comscore Prince Charles honors New Zealanders slain in World War I | Honolulu Star-Advertiser
Top News

Prince Charles honors New Zealanders slain in World War I


    A member of the Maori Cultural Group arrives at the ceremony to commemorate the 100th anniversary of the Battle of the Somme in the New Zealand Battlefield Memorial in Longueval, northern France.

LONGUEVAL, France >> Britain’s Prince Charles and other dignitaries honored thousands of soldiers from New Zealand and other Pacific islands killed 100 years ago in World War I, in emotional ceremonies Thursday at the site of the devastating Battle of the Somme.

About half of the 15,000 New Zealand forces who fought in the battle, one of history’s bloodiest, were killed or wounded. Most have no known grave, and their names are inscribed on a memorial in the French town of Longueval.

“My hope is that today we can rededicate ourselves to a future free of intolerance and conflict. We do this in honor of the memory of those who fought and died here, so long ago,” the Prince of Wales said in a speech at the Caterpillar Valley Commonwealth War Graves Commission in Longueval.

“We shall remember them.”

The prince — wearing the uniform of a field marshal in the New Zealand army, a rank he was given last year — laid a wreath at the New Zealand Battlefield Memorial. It was part of a day of commemorations in the Somme region, whose forests and plains became battlefields for months.

The New Zealand infantry entered action on Sept. 15, 1916, exactly 100 years ago, in the country’s first major engagement on the Western Front. Hundreds were killed, including islanders building communications trenches under artillery fire.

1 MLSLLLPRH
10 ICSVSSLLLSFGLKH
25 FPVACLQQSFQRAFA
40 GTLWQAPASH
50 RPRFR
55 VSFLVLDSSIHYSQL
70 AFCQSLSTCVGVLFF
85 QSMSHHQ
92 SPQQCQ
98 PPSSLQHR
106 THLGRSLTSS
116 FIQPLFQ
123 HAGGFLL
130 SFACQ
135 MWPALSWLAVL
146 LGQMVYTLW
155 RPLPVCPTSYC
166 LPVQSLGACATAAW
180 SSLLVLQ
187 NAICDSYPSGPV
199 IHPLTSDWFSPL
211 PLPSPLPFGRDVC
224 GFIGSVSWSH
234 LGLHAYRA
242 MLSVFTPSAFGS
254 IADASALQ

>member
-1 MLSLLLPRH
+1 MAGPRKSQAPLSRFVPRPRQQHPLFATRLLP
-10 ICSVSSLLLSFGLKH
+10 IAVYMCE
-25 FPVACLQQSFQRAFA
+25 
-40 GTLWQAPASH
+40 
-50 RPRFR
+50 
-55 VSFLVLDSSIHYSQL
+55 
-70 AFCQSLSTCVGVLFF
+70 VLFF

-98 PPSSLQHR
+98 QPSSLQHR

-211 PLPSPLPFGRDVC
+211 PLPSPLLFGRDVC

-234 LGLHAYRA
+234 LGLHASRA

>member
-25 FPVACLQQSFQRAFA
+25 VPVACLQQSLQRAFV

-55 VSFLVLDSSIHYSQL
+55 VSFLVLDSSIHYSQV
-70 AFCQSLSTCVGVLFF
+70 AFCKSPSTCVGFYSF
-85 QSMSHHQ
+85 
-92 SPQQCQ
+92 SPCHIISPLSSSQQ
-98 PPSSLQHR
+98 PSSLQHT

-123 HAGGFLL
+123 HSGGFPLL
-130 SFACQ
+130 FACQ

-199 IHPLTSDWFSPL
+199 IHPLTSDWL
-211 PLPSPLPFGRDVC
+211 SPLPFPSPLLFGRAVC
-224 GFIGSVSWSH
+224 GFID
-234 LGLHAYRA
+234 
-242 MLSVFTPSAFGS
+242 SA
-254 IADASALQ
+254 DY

More than 1 million people were killed, wounded or went missing in the Battle of the Somme as British and French troops faced off against German opposition from July 1 to Nov. 18, 1916, trading poison gas shells and relentless artillery bombardments.

British, French and German officials have held multiple commemorations this year marking the centenary of the battle and stressing efforts at European unity in recent decades to avoid future wars.

Comments (0)

By participating in online discussions you acknowledge that you have agreed to the Terms of Service. An insightful discussion of ideas and viewpoints is encouraged, but comments must be civil and in good taste, with no personal attacks. If your comments are inappropriate, you may be banned from posting. Report comments if you believe they do not follow our guidelines.

Having trouble with comments? Learn more here.

Leave a Reply

Click here to see our full coverage of the coronavirus outbreak. Submit your coronavirus news tip.

Be the first to know
Get web push notifications from Star-Advertiser when the next breaking story happens — it's FREE! You just need a supported web browser.
Subscribe for this feature

Scroll Up